The Promise To David In Psalm 16 And Its Application In Acts 2:25-33 And 13:32-37 -- By: Walter C. Kaiser, Jr.
Journal: Journal of the Evangelical Theological Society
Volume: JETS 23:3 (Sep 1980)
Article: The Promise To David In Psalm 16 And Its Application In Acts 2:25-33 And 13:32-37
Author: Walter C. Kaiser, Jr.
JETS 23:3 (September 1980) p. 219
The Promise To David In Psalm 16 And Its Application
In Acts 2:25-33 And 13:32-37
Few psalms simultaneously raise as many important methodological and theological questions as does Psalm 16. Yet it was this psalm that received one of the honored places in the early Christian Church when it served as one of the Scriptural bases for Peter’s message on the day of Pentecost and Paul’s address at Antioch of Pisidia.
However, in spite of the high estimate given to the psalm, exegetes must squarely face the hermeneutical and theological questions arising from the distinctively messianic use made of it. Were the various fulfillments that the apostles attributed to this text explicitly present in the psalmist’s purposes and consciousness when he wrote the psalm? Or was there some valid system or legitimate principle of interpretation that, while it exceeded the author’s known truth-intentions, nevertheless was acceptable to God as well as to sympathetic and potentially hostile listeners?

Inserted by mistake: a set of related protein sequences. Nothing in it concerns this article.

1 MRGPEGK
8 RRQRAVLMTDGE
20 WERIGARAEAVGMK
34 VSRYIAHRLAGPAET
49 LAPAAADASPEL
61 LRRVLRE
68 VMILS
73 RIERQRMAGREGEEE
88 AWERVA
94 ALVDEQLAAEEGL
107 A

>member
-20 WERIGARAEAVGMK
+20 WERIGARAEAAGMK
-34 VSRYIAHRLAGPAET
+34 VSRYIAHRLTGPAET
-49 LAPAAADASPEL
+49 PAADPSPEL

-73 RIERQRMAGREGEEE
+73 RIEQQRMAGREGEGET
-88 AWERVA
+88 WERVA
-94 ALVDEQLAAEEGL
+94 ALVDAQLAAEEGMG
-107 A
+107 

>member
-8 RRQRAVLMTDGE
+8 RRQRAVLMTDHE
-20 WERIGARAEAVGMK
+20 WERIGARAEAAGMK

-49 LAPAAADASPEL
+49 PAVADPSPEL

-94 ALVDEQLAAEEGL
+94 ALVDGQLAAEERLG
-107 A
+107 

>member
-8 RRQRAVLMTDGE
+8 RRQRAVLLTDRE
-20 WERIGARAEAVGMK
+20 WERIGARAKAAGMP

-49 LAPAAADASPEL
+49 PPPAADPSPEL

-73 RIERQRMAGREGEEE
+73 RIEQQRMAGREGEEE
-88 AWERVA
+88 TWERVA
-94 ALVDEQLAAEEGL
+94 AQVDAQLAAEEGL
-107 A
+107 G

I. The Nature Of The Messianic Hope
1. The single meaning of the text. The absolute necessity of establishing a single sense to any writing, much less to Scripture, has been acknowledged by all interpreters-at least as a starting principle. As Milton Terry contended:
The moment we admit the principle that portions of Scripture contain an occult or double sense we introduce an element of uncertainty in the sacred volume, and unsettle all scientific interpretation.1
Likewise Louis Berkhof argued:
Scripture has but a single sense, and is therefore susceptible to a scientific and logical investigation … To accept a manifold sense…makes any science of her-meneutics impossible and opens wide the door for all kinds of arbitrary interpretations.2
Unfortunately, many like Berkhof will turn right around and say almost in the same breath:
Scripture contains a great deal that does not find its explanation in history, nor in the secondary authors, but only in God as the Actor primarius.3
This raises the whole question of how far the psalmist (or any writer of Scripture) understood his own words and to what degree he was conscious of the way in
*Walter Kaiser is dean of the faculty and professor of Old Testament at Trinity Evangelical Divinity School in Deerfield, Illinois.
JETS 23:3 (September 1980) p. 220
which his words would be fulfill...
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